In the general public, about 10 percent of people are left-handed. In Major League Baseball, about 25 percent of players are lefties. Any serious fan knows some of the reasons why certain positions favor lefties, but David Peters has come up with a laundry list of reasons to explain this anomaly.

Peters is an aircraft engineer and professor at Washington University in St. Louis, and a devoted Cardinal's fan. This week, he shared his reasons why the game is rigged to favor southpaws.

The ballparks: Right field in most parks is shorter than left field because of the preponderance of right-handed hitters.

Seeing the ball: "A right-handed batter facing a right-handed pitcher actually has to pick up the ball visually as it comes from behind his (the batter's) left shoulder. The left-handed batter facing the right-handed pitcher has the ball coming to him, so he has a much clearer view of pitches."

Getting going: After a right-hander connects with a ball, his momentum spins him toward the third-base side. He must regroup to take even his first step toward first base. A left-hander's momentum carries him directly toward first. "The left-handed batter has a 5-foot advantage over the right-handed batter," Peters calculates. "And that means the lefty travels the 90 feet to first roughly one-sixth of a second faster than the righty. That translates to more base hits for the left-hander, whether singles or extra base hits because lefties are getting to the bases more quickly."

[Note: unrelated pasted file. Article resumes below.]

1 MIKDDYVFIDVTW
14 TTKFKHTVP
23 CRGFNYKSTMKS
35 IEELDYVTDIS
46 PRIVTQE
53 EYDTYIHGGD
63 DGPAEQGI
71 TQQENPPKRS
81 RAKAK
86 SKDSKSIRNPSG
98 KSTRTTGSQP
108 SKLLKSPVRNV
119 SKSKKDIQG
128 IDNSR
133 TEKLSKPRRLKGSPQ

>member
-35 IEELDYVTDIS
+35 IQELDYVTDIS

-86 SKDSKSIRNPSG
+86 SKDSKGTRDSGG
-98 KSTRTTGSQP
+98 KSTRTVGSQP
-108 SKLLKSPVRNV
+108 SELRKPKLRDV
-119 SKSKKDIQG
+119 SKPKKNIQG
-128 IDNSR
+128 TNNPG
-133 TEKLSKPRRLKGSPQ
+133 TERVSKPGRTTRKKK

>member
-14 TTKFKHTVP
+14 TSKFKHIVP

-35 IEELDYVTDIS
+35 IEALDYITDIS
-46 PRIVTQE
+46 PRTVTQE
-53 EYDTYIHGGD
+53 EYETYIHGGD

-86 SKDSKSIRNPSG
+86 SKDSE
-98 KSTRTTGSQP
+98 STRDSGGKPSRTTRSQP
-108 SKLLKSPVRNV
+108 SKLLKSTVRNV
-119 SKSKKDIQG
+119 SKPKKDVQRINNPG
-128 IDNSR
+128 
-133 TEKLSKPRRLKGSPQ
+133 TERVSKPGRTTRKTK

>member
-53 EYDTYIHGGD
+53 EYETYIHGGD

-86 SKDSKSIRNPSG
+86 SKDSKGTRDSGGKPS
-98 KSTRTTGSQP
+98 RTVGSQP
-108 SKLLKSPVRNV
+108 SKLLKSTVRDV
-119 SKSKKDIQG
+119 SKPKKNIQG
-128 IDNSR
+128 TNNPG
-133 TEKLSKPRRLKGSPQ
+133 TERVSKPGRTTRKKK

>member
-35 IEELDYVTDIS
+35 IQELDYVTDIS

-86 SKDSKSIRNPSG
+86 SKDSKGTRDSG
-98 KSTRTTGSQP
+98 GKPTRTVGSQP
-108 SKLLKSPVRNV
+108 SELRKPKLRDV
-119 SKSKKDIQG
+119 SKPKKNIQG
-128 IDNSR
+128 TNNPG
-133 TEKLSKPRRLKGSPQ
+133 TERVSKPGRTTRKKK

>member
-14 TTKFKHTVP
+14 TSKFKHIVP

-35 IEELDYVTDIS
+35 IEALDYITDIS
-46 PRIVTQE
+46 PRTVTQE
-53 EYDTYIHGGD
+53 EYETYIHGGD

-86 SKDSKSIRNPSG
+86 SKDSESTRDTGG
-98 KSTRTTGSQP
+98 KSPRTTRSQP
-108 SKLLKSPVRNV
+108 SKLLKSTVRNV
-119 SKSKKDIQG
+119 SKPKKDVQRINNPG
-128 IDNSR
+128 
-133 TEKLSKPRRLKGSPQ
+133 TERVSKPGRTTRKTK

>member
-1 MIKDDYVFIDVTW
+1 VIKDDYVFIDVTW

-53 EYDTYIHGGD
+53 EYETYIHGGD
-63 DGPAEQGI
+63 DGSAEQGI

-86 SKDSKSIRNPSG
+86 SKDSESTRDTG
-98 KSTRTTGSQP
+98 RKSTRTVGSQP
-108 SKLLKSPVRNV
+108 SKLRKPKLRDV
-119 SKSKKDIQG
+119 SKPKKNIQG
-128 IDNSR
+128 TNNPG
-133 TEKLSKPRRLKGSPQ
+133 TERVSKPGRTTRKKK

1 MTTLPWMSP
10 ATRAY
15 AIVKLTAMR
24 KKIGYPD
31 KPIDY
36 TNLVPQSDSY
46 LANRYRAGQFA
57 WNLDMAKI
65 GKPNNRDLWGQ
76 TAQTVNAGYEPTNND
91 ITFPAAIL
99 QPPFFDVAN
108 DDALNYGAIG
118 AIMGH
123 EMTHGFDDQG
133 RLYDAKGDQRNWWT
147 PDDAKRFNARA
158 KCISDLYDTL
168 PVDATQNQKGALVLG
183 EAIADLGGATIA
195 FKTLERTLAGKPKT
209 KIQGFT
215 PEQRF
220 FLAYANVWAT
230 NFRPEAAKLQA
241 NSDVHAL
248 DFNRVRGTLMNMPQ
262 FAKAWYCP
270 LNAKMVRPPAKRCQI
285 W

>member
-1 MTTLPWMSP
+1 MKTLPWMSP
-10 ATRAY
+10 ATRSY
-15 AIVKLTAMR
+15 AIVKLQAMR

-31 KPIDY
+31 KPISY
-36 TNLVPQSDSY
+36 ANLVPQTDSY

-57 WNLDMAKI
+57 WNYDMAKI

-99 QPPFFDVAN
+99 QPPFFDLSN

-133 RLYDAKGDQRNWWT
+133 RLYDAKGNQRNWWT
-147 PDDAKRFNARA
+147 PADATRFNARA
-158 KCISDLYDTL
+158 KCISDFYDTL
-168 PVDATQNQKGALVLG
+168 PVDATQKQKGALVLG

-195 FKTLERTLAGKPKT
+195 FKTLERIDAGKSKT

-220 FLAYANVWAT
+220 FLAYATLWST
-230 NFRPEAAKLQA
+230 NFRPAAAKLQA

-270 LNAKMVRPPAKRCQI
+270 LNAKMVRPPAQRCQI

Pitching: The left-handed pitcher generally is much more difficult to steal off. From his stretch, he peers directly at the runner; the right-hander must look over his shoulder and wheel to first base, giving the runner more of a warning of the pitcher's intent.

Fielding: First base and right field favor lefies. The favorable angles lefties allow them to throw the ball more quickly across the diamond to second, third and home.

Just being different: "Because only 10 percent of the population is left-handed, kids grow up and mature in baseball seeing a left-hander just 10 percent of the time they bat," he points out. "So, it can be hard for both lefties and righties to face a southpaw. It's why some left-handed batters look dreadful matched against a lefty." Some batters don't like facing southpaws because their ball is purported to have a natural movement away from a right-hander and into a lefty. "There's no scientific evidence to support this, but I wonder if lefties get that movement from learning to write in a right-hander's world," Peters says.

Not catching on: One position a lefty rarely plays is catcher; it is difficult for a southpaw catcher to throw over so many right-hand batters.